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Andante et Intermezzo (Clémence de Grandval)




For piano trio.


This diptych for piano trio, dedicated to the violinist Édouard Nadaud (1862-1928), was published in 1889 by Bruneau. Its premiere apparently took place on 15 February 1890 at the Salle Pleyel, as part of the 200th concert of the Société nationale de musique, when it was played by Marie Jaëll (piano), Léon Heymann (violin) and Cornélis Liégeois (cello). Considered “very weak” – “faiblard” was the word used – by the only critic who gave an opinion on the piece (in the Guide musical), this short work enjoyed some popularity in the musical salons, where there is evidence that it was still to be heard several years later. The moderate (though genuine) virtuosity required of performers by these two movements make them accessible to amateur musicians. The Andante (initially marked “expressivo”) plays essentially on rhythmic oppositions between the piano and the other two soloists, before entering a livelier section characterised by highly contrasting dynamics (pp to ff). The liveliness of the piano in the final section (in quintuplets and sextuplets), which is echoed to some extent in the other sections, lends support to a passionate surge into the very high register. After two bars of piano introduction, the Intermezzo begins as a concertante discussion between the violin and the cello, punctuated by an ostinato rhythm (quaver - quaver rest - quaver) from the piano. Eventually, however, the piano enters the fray as tempers flare.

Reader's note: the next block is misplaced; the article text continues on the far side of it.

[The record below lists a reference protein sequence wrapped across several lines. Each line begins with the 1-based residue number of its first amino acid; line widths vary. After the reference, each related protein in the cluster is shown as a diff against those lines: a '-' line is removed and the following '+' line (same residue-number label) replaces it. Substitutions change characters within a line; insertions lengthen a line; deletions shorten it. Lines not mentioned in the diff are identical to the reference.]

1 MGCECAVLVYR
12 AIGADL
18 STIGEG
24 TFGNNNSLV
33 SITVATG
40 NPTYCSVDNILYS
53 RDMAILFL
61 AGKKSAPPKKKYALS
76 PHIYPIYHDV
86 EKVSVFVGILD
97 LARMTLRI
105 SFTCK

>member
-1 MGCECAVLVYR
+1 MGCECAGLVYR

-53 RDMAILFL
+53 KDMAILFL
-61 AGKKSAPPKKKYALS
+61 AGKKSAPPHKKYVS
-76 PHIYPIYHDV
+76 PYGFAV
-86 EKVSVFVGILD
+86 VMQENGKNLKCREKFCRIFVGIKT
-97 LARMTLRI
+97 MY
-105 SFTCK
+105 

Person - 1
  • GRANDVAL, Clémence de (1828-1907)
  • Themes - 2
  • Women composers
  • Musique de chambre – Le trio avec piano en France au XIXe siècle